Japan's Riken mulls criminal charges against disgraced researcher Obokata

SINGAPORE--In the wake of a report that found serious errors in what was considered breakthrough work in stem cells, Japan's Riken Institute has fired the lead researcher retroactively and is considering criminal charges and an attempt to get her to repay her research support. Others involved were reprimanded or otherwise disciplined, Riken said in a news conference.

A spokesperson said the government-supported institute was considering whether to file a criminal complaint against Haruko Obokata--whose published findings received global attention before they were found to be based on falsified material--alleging theft and to have her repay the $125,000 and other costs of her research.

Haruko Obokata

Obokata was the lead researcher of two published studies claiming creation of pluripotent stem cells in the laboratory by stimulating mature cells to behave as embryonic ones capable of becoming any tissue. Her work was considered a breakthrough until questions were raised; she and others were suspended and the institute attempted unsuccessfully to replicate her work.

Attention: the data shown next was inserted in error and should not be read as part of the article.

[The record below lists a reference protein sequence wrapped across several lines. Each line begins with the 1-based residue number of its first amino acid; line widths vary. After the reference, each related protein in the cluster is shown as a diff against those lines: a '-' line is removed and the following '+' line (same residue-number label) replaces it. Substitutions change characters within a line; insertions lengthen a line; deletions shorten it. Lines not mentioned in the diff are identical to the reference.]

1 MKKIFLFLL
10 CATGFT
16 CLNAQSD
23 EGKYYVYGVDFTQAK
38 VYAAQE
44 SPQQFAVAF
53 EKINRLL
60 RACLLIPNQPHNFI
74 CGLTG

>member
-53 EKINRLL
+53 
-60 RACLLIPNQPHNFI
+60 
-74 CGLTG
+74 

A report on an in-house investigation released recently suggested the Obokata-led research was falsified intentionally; it contained no original data to support the figures in the studies that contained many errors and that the team "overlooked or ignored the lack of experiment records and original data, and the presence of clearly suspect images."

Although Obokata resigned from her position in December, the institute wanted the record to show she was fired for her behavior. She has 10 days to appeal, but was not expected to do so.

In the wake of the scandal, one researcher committed suicide, the head of the Advanced Biotechnology Center and co-author was suspended and later said he would resign. The head of the center where the work was carried out was reprimanded by the institute's disciplinary committee.

- read the Japan Times article
- get The Asahi Shimbun's take
- and here's the Riken Investigation Report (PDF)

Suggested Articles

Fifteen of the 22 patients in a gene therapy trial no longer needed transfusions, while the remainder needed fewer transfusions.

Argos Therapeutics is ending its kidney cancer trial and mulling options, including a merger or sale, to stay alive.

CNS Pharma says berubicin is the first anthracycline drug to cross the blood-brain barrier and could transform treatment of the highly invasive brain tumor.